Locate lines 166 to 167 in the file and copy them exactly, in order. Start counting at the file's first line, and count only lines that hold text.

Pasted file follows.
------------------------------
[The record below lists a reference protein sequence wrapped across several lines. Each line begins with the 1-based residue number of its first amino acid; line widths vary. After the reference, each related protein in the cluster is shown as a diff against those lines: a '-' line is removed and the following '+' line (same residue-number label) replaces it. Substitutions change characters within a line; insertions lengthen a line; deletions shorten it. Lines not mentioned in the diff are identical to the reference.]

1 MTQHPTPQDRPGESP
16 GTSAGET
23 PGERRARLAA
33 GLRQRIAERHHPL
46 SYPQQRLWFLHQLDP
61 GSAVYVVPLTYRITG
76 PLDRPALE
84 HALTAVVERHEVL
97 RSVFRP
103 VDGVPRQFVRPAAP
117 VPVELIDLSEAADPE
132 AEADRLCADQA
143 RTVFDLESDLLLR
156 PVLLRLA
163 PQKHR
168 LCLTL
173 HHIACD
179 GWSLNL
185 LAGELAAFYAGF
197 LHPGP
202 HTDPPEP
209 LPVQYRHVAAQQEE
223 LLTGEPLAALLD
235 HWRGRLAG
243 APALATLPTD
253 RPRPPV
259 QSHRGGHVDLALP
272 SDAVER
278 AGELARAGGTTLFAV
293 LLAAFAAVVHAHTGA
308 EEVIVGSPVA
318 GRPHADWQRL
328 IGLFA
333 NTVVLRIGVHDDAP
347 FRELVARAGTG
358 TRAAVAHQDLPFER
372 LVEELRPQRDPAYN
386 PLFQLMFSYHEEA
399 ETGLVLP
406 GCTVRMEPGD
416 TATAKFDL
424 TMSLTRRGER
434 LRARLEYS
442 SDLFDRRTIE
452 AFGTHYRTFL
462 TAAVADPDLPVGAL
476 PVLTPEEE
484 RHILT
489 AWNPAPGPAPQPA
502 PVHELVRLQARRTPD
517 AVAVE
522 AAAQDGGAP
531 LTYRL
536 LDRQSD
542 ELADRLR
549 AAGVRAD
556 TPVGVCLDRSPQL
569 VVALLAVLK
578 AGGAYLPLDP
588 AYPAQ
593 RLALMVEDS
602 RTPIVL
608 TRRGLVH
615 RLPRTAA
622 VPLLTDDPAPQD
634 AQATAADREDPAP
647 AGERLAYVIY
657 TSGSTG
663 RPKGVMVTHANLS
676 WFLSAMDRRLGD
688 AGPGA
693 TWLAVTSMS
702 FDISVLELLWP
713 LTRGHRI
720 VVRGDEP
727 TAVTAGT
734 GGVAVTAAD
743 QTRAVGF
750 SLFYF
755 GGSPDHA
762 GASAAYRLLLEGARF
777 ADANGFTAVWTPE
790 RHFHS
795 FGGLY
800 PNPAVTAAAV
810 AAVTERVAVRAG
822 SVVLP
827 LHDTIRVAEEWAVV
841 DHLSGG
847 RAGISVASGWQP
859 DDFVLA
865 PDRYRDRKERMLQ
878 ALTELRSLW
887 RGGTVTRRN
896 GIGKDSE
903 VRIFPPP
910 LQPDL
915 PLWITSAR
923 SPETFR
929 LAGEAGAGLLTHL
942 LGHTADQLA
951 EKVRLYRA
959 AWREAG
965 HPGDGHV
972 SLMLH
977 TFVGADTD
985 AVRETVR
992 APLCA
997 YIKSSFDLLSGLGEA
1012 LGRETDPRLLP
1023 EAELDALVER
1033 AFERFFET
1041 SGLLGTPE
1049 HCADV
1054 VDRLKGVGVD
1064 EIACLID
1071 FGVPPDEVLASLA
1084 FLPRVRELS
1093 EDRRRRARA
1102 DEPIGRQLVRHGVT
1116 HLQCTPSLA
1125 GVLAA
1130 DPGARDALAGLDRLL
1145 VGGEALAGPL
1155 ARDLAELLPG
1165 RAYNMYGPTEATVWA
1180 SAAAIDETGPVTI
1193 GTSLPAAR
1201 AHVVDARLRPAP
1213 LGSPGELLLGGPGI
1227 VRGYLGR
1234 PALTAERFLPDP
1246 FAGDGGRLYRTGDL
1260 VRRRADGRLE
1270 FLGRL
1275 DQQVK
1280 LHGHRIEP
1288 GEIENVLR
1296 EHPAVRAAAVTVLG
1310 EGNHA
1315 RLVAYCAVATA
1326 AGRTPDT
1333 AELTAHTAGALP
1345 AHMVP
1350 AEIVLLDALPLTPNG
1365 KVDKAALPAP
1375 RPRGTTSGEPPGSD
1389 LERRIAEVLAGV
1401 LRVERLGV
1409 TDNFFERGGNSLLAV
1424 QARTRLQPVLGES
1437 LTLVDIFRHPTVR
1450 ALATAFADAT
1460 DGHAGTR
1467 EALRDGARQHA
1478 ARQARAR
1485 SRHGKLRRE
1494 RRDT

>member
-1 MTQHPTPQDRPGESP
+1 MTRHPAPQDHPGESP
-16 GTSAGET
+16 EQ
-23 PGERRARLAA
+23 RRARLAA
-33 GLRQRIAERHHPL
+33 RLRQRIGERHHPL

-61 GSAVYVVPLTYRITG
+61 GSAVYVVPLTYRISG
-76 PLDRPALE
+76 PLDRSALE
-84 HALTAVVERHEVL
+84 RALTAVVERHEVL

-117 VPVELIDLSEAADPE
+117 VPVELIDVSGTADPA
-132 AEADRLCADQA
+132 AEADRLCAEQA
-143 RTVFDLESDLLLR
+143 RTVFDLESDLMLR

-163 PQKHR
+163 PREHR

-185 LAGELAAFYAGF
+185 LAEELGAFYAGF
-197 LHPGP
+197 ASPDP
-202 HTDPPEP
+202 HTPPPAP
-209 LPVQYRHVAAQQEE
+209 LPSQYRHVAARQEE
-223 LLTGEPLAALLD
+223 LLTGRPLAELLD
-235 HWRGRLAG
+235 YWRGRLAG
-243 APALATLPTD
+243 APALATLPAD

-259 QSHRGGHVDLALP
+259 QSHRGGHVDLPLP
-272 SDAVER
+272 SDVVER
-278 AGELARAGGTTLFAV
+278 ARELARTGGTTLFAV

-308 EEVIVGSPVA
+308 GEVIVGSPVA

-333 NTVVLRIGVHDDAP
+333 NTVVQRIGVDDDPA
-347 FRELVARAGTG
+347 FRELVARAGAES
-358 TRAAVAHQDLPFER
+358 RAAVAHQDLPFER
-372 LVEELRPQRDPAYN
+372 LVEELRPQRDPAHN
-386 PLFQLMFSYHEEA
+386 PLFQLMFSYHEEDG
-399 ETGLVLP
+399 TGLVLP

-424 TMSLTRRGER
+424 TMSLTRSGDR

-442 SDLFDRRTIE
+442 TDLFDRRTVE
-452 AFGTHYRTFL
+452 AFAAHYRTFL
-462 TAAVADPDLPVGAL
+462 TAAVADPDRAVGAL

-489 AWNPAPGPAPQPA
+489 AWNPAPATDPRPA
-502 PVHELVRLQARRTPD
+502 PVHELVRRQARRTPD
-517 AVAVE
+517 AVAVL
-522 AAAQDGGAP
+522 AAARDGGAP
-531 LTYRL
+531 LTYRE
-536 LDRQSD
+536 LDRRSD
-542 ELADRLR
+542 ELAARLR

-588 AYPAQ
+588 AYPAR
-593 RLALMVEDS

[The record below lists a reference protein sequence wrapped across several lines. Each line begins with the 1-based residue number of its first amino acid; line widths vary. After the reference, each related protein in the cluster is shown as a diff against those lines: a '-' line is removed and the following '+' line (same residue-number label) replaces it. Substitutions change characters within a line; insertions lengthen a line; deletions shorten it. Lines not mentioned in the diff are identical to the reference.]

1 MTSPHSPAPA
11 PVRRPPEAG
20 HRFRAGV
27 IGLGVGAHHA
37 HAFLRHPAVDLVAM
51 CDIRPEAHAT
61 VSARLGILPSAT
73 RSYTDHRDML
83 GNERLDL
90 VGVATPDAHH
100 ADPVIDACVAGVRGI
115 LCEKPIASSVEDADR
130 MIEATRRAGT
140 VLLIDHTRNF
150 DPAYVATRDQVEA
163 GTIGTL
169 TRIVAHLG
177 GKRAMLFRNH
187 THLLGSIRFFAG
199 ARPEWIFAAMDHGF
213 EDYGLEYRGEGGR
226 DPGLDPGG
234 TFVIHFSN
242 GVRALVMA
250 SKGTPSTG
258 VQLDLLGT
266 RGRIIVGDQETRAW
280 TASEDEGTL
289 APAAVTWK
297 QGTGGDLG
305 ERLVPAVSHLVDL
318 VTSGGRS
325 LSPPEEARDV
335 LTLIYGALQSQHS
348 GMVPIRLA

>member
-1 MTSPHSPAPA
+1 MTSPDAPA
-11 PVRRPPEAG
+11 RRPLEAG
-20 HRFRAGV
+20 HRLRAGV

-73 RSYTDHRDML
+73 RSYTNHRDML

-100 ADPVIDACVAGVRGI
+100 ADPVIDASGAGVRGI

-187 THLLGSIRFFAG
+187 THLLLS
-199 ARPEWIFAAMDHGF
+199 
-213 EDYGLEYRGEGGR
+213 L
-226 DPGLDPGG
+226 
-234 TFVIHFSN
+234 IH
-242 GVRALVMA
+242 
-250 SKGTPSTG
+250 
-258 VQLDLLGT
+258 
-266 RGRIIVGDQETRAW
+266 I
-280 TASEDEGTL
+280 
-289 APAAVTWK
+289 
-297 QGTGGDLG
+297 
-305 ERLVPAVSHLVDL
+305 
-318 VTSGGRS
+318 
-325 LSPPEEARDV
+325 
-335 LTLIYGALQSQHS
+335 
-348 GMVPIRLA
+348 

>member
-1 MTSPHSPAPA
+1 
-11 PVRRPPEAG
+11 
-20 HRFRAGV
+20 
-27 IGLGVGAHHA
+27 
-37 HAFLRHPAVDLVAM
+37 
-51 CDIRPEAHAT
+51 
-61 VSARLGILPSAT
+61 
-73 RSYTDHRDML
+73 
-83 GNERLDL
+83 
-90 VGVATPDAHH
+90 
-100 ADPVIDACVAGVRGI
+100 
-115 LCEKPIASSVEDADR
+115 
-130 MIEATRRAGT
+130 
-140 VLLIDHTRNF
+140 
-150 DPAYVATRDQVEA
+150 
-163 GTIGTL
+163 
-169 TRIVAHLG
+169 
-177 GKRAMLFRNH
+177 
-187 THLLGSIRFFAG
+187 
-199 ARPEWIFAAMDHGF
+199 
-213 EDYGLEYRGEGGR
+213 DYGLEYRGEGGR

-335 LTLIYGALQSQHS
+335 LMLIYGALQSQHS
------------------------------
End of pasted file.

+23 RRARLAA
-33 GLRQRIAERHHPL